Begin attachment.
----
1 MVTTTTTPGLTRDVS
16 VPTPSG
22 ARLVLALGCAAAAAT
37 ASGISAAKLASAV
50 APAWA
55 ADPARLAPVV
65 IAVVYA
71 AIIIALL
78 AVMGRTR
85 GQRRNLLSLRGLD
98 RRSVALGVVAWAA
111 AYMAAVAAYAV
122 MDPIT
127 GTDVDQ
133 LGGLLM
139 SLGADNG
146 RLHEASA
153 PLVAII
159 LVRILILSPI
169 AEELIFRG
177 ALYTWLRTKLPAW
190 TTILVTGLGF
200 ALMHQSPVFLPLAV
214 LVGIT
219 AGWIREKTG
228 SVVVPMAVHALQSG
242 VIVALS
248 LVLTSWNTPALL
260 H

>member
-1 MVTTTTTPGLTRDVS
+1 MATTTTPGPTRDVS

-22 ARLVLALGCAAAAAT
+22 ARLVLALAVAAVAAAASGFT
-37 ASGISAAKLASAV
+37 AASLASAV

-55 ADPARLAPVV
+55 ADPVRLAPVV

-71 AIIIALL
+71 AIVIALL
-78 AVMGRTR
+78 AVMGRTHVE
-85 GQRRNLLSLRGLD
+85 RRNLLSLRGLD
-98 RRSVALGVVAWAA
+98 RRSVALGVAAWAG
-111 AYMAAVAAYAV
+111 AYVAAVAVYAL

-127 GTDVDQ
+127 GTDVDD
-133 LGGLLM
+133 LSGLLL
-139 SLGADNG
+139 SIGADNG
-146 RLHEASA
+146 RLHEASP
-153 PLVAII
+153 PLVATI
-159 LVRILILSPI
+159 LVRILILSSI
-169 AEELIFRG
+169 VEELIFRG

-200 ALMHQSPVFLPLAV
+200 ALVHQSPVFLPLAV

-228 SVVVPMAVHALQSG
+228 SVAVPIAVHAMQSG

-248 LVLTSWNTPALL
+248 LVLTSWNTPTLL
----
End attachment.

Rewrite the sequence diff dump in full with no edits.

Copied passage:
1 MVTTTTTPGLTRDVS
16 VPTPSG
22 ARLVLALGCAAAAAT
37 ASGISAAKLASAV
50 APAWA
55 ADPARLAPVV
65 IAVVYA
71 AIIIALL
78 AVMGRTR
85 GQRRNLLSLRGLD
98 RRSVALGVVAWAA
111 AYMAAVAAYAV
122 MDPIT
127 GTDVDQ
133 LGGLLM
139 SLGADNG
146 RLHEASA
153 PLVAII
159 LVRILILSPI
169 AEELIFRG
177 ALYTWLRTKLPAW
190 TTILVTGLGF
200 ALMHQSPVFLPLAV
214 LVGIT
219 AGWIREKTG
228 SVVVPMAVHALQSG
242 VIVALS
248 LVLTSWNTPALL
260 H

>member
-1 MVTTTTTPGLTRDVS
+1 MATTTTPGPTRDVS

-22 ARLVLALGCAAAAAT
+22 ARLVLALAVAAVAAAASGFT
-37 ASGISAAKLASAV
+37 AASLASAV

-55 ADPARLAPVV
+55 ADPVRLAPVV

-71 AIIIALL
+71 AIVIALL
-78 AVMGRTR
+78 AVMGRTHVE
-85 GQRRNLLSLRGLD
+85 RRNLLSLRGLD
-98 RRSVALGVVAWAA
+98 RRSVALGVAAWAG
-111 AYMAAVAAYAV
+111 AYVAAVAVYAL

-127 GTDVDQ
+127 GTDVDD
-133 LGGLLM
+133 LSGLLL
-139 SLGADNG
+139 SIGADNG
-146 RLHEASA
+146 RLHEASP
-153 PLVAII
+153 PLVATI
-159 LVRILILSPI
+159 LVRILILSSI
-169 AEELIFRG
+169 VEELIFRG

-200 ALMHQSPVFLPLAV
+200 ALVHQSPVFLPLAV

-228 SVVVPMAVHALQSG
+228 SVAVPIAVHAMQSG

-248 LVLTSWNTPALL
+248 LVLTSWNTPTLL